Also, guys, I’m always happy to revise the Huel formula, but it has to be based on sound evidence and not just a few people’s thoughts. Yes. L-methyl folate calcium is expensive, but this is not the issue because the amount that we use is so tiny, the additional cost to one pouch of Huel is negligable. I will be looking into the folate amounts.


I found the following study which quotes the following in terms of bioavailability of the two:

“The bioavailability of food folate is commonly estimated at 50% of folic acid bioavailability when establishing food recommendations [2,12], but this should be considered a rough estimate, as data on the bioavailability of food folate vary between 30% [13] and 98% [14].”

2: NNR. Nordic Nutrition Recommendations NNR 2004 Integrating Nutrition and Physical Activity. Nordic Council of Ministers; Stockholm, Sweden: 2005.

12: CDC. Water-Soluble Vitamins & Related Biochemical Compounds. Centers for Disease Control and Prevention; Atlanta, GA, USA: [(accessed on 13 July 2009)]. Available online: http://www.cdc.gov/nutritionreport/part_1.html.

13: Hannon-Fletcher M.P., Armstrong N.C., Scott J.M., Pentieva K., Bradbury I., Ward M., Strain J.J., Dunn A.A., Molloy A.M., Kerr M.A., McNulty H. Determining Bioavailability of Food Folates in a Controlled Intervention Study. Am. J. Clin. Nutr. 2004;80:911–918. [PubMed]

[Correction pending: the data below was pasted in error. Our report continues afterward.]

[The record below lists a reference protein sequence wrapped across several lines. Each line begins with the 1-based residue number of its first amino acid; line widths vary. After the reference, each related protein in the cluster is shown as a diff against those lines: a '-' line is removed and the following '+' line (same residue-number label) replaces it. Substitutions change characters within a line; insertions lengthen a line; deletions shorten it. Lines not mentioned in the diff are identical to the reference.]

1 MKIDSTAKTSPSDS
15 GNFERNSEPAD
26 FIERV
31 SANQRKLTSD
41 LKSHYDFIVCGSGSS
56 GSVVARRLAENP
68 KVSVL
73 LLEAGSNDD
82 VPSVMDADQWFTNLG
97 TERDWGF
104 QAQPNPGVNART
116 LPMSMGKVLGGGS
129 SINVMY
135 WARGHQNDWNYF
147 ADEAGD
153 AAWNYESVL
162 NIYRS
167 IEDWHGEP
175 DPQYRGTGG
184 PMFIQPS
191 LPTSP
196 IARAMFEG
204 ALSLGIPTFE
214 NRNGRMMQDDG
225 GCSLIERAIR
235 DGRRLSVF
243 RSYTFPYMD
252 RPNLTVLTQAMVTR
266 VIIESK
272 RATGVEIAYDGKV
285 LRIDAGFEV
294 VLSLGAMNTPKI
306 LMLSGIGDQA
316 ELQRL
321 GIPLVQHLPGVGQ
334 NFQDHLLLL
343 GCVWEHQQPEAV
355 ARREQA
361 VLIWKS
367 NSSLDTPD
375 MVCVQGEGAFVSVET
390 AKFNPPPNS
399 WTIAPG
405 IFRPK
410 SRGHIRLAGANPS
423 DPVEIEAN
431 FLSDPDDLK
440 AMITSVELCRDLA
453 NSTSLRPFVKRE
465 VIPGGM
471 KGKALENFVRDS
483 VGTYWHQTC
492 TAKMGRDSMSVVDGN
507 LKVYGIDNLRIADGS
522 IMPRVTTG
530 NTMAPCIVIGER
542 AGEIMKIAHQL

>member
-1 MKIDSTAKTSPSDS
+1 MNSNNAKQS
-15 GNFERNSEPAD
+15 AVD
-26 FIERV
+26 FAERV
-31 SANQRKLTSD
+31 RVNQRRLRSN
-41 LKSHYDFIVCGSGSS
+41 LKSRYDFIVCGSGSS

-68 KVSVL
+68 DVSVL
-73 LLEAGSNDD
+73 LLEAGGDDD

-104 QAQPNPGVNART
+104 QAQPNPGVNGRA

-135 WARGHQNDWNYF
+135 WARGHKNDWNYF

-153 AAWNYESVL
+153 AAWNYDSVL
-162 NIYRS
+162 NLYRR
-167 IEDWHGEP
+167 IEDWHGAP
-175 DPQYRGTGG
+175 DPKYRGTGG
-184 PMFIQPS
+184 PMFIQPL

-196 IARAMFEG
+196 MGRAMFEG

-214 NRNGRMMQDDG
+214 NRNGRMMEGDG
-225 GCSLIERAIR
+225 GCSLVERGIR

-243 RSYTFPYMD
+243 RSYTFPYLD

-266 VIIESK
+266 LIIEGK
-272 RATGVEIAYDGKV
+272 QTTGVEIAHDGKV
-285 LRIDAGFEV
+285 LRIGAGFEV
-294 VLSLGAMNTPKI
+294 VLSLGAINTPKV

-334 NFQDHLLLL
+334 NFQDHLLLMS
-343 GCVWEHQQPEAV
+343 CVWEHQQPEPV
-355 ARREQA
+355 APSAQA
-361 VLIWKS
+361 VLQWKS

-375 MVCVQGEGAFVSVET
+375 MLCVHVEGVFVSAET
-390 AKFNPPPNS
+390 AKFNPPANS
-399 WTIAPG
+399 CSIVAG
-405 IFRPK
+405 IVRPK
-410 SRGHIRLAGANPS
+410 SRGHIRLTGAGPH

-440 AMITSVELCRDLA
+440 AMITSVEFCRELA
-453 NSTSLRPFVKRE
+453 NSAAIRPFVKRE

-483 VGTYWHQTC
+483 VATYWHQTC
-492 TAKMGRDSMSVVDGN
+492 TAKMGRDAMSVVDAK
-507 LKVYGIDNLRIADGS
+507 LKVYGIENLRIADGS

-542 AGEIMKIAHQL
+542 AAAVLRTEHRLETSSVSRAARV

14: Brouwer I.A., van Dusseldorp M., West C., Meyboom S., Thomas C.M.G., Duran M., van het Hof K.H., Eskes T.K.A.B., Hautvast G.A.J., Steegers-Theunissen R.P.M. Dietary Folate from Vegetables and Citrus Fruit Decreases Plasma Homocysteine Concentrations in Humans in a Dietary Controlled trial. J. Nutr. 1999;129:1135–1139. [PubMed].

So overall it seems like a difficult one. Some people will get near enough identical absorption of l-methylfolate as folic acid, while others will get less than half, and yet others (with issues with methylation) will get way more absorption from l-methylfolate.

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You are right. I am definitely looking at doing something about it, but do not wish to make a rushed decision. I certainly do not wish to have an excessive amount of unmetabolized folic acid floating around in my system (which is linked to negative health outcomes) as a result of a prescription for a large amount of folic acid. Unfortunately, for prescriptions it looks like all pharmacies in UK carry only folic acid instead of the biologically active form of folate (such as L-Methylfolate Calcium). This means I need to look at the folate supplements - unfortunately I have no idea which brands are reliable and actually contain what they promise (and in the correct amount). Regulation of the supplement industry is very poor in UK.